Blueprints for my next construction job were spread out on the kitchen table before me, but I couldn’t focus on them. My mind was on a different kitchen table, one I hadn’t seen in decades. “What are you thinking about?” my wife, Arbutis, asked me. She could always tell when my mind was somewhere else.
“I had that same dream again last night,” I said. “Night after night, the same dream.”
“The one about your grandmother?”
“That’s the one.” In the dream, I was sitting at Mamaw’s kitchen table. I recognized it right away. Growing up, I spent summers with Mamaw. In the dream I was alone at the table—or at least I seemed to be. I could hear Mamaw’s voice speaking to me, but she wasn’t there. It was troubling.
“Didn’t you and Mamaw used to sit together at that kitchen table at night?” Arbutis asked.
“We did,” I said. I remembered just how it started. I was seven years old, spending my first night by myself with my grandparents. Sometime after going to bed I woke up. I looked around the bedroom, lit by the soft glow of an old kerosene lamp outside the door. I heard a sound. Someone was in the kitchen.
I sat up and looked out the window at the star-filled sky. There wasn’t a hint of daylight. It must be the middle of the night, I thought.
From the kitchen, I heard someone speaking. It was Mamaw’s voice, but I couldn’t understand what she was saying. So I slipped out of bed and tiptoed to the kitchen door.
Mamaw was alone at the kitchen table, her hands folded as if in prayer. She was speaking, but when I poked my head into the kitchen, I couldn’t see anyone else there.
“Come in, child, and sit with me for a while,” Mamaw said.
I pulled up a chair and climbed into it. “Who are you talking to?”
“God,” Mamaw said, as if the answer was obvious.
“Does he listen?” I asked.
“Of course he listens. The creator will listen to all who call upon him in Jesus’ name.”
“Does he ever talk back?” I asked. I tried to imagine what Gods voice would sound like. It would probably be big and gruff, like a bear’s growl.
Mamaw gently touched the side of my face. “God doesn’t always speak in words,” she explained.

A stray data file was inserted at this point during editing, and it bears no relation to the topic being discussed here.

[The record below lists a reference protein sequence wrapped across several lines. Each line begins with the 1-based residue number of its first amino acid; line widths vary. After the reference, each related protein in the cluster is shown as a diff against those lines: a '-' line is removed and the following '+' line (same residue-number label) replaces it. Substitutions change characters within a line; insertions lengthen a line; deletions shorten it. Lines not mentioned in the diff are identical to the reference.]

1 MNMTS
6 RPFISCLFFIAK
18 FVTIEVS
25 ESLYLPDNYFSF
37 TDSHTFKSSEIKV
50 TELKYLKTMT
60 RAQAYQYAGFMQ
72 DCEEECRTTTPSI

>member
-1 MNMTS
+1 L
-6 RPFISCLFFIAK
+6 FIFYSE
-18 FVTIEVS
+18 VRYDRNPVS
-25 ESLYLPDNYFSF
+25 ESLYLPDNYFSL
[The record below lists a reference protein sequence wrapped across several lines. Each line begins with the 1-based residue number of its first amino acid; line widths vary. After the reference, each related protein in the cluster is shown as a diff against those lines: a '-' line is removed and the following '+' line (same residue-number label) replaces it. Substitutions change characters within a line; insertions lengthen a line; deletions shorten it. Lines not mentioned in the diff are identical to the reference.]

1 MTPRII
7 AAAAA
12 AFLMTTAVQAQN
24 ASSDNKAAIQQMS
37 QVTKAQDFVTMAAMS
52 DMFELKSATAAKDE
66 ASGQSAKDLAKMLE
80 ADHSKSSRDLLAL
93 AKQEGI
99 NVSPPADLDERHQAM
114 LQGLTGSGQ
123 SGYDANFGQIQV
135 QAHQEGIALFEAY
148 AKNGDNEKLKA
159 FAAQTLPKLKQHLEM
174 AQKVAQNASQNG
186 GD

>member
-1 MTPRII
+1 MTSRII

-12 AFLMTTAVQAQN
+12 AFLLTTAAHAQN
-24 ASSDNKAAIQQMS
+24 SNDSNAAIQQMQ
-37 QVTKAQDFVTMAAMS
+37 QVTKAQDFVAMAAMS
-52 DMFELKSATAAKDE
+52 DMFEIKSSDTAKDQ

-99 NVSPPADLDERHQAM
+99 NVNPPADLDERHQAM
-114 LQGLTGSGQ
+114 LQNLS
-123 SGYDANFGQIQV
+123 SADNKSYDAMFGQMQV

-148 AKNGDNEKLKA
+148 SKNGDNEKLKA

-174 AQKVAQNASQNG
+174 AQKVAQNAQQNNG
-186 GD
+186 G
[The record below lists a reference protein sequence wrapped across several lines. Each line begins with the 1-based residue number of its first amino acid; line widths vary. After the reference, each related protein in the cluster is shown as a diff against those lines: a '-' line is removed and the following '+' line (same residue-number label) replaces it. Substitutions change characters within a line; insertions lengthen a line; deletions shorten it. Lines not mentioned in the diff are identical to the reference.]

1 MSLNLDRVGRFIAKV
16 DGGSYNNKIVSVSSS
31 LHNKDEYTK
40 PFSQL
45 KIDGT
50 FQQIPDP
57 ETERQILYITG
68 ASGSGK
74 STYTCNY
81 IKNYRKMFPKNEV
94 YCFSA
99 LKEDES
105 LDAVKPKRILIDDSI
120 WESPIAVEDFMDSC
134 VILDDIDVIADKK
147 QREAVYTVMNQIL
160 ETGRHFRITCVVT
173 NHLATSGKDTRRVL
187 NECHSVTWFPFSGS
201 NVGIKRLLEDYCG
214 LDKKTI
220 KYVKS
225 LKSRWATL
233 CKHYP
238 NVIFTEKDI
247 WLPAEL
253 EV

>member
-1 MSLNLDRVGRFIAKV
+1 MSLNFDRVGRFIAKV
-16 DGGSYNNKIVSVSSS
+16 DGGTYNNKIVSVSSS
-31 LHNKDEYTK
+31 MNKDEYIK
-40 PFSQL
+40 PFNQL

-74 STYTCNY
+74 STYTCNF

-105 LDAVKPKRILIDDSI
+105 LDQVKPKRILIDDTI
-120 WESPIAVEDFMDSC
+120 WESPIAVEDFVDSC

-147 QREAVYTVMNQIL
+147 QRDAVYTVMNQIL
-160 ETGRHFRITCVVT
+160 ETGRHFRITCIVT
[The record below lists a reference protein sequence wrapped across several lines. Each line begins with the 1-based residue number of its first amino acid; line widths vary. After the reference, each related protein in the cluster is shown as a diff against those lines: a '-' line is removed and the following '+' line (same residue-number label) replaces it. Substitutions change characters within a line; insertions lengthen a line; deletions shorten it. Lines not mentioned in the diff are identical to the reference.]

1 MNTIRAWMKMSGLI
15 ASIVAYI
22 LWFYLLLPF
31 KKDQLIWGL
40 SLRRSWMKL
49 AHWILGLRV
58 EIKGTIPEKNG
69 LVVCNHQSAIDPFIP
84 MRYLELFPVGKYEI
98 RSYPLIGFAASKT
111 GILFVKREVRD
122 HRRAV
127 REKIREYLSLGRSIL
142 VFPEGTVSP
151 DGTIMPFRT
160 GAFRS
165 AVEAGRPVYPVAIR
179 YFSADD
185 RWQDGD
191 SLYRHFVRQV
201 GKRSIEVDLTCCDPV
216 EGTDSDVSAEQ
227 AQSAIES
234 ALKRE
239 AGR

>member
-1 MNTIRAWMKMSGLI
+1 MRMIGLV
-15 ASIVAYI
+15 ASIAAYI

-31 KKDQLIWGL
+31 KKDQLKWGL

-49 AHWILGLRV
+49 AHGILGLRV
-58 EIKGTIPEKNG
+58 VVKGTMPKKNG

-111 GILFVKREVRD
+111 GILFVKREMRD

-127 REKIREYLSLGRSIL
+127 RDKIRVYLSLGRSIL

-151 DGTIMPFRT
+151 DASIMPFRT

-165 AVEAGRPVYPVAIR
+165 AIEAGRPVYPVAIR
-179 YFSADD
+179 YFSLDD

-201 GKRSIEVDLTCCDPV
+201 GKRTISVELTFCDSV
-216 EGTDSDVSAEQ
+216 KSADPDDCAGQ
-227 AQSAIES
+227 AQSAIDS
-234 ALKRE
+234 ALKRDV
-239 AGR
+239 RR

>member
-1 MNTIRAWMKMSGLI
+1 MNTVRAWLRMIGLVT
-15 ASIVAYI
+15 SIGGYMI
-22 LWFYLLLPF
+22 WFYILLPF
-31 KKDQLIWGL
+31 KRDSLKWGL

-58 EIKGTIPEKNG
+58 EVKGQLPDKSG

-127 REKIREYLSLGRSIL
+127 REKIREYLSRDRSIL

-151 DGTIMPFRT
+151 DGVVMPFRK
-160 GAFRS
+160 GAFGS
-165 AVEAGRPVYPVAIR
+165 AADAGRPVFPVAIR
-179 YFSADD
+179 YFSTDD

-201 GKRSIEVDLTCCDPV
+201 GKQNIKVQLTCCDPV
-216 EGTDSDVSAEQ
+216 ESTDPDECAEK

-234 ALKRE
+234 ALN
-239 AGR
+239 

“If he doesn’t use words, how does he talk to you?” I asked.
“Sometimes his message may come in a dream or a feeling deep in your heart. That’s how he talks to me here in the kitchen.”
I looked around doubtfully. The kitchen seemed very big and dark so late at night. As if anything could be hiding, waiting to jump out and get me. Mamaw must have seen I was afraid, because she turned up the kerosene lamp to show me there was nothing there.
“Now I’m going to dim the lamp,” she said. “This can be our quiet time together.”
Mamaw lowered the flame to a soft glow, then blew it out completely. It was so dark I couldn’t see Mamaw. She might have disappeared completely. Then, out of the dark, I heard her voice. I didn’t speak Cherokee like my grandmother did, so I couldn’t make out what she was saying. But God understood all languages. The slow rhythm of her chant was like a lullaby, and I lay my head on my arms and fell asleep.
When the rooster woke me up the next morning, I was back in my room with sunlight streaming across my bed. Mamaw’s voice in the dark kitchen seemed like a dream, a wonderful dream. Had it really happened at all?
“It wasn’t a dream,” Mamaw assured me when I asked her about it. “You were with me last night during my quiet time with our creator, and then I walked you sleepily to bed.”
“If I promise that I can be still and not talk, could I share the quiet time with you again?”
“Nothing would make me happier,” she said.
For the rest of the summer, every morning before daylight Mamaw and I would sit at the kitchen table. She talked to God and I listened. Those times always filled me with peace.
But Mamaw was gone now. Gone from her prayer time at that kitchen table, gone from this world, gone from me. Maybe that’s why the dream I’d been having all week left me feeling so unsettled.
“If you really want to understand your dream,” Arbutis said as I rolled up my blueprints, “you should do what Mamaw would do. Get up before dawn and listen to God.”
Getting up before dawn wasn’t as easy these days as it was when I was a young boy. “You know what? I think I should get my rest instead of trying to talk to God,” I said.
Arbutis raised an eyebrow. “No one said you had to talk,” she said. “Just listen.”
So there I was the next morning, alone on the sun porch, darkness surrounding me like a black shroud, Venus shining brightly in the eastern sky.
“God, you know these dreams I have been having. The ones I just can’t understand. Just me alone in Mamaw’s kitchen. I hear her voice, but I’m still alone…”
I could almost see that kitchen, just the way it used to be. Mamaw should be there with me, I thought, closing my eyes. Listening.
A feeling of well-being passed through me, as gentle as a baby’s sigh. And I dreamed again, a daydream with Mamaw right there with me, dressed in white. She touched my face, just like she had all those years ago. I reached out for her, and though she faded from my vision she in no way faded “away.”
I blinked my eyes open to a bright morning sun. And deep in my heart I knew the message of my dream.
Mamaw was as close to me now as she was when we sat together praying at her kitchen table. She was still talking to God. And she wanted me to keep listening.